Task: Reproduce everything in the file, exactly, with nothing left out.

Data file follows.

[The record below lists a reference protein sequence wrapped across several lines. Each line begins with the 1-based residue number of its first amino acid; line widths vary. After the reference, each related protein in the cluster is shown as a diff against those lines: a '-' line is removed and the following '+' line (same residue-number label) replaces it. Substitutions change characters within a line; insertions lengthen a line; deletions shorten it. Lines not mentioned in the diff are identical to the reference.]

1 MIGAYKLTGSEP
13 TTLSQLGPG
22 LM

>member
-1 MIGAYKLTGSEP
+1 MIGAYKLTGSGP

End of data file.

[The record below lists a reference protein sequence wrapped across several lines. Each line begins with the 1-based residue number of its first amino acid; line widths vary. After the reference, each related protein in the cluster is shown as a diff against those lines: a '-' line is removed and the following '+' line (same residue-number label) replaces it. Substitutions change characters within a line; insertions lengthen a line; deletions shorten it. Lines not mentioned in the diff are identical to the reference.]

1 MIGAYKLTGSEP
13 TTLSQLGPG
22 LM

>member
-1 MIGAYKLTGSEP
+1 MIGAYKLTGSGP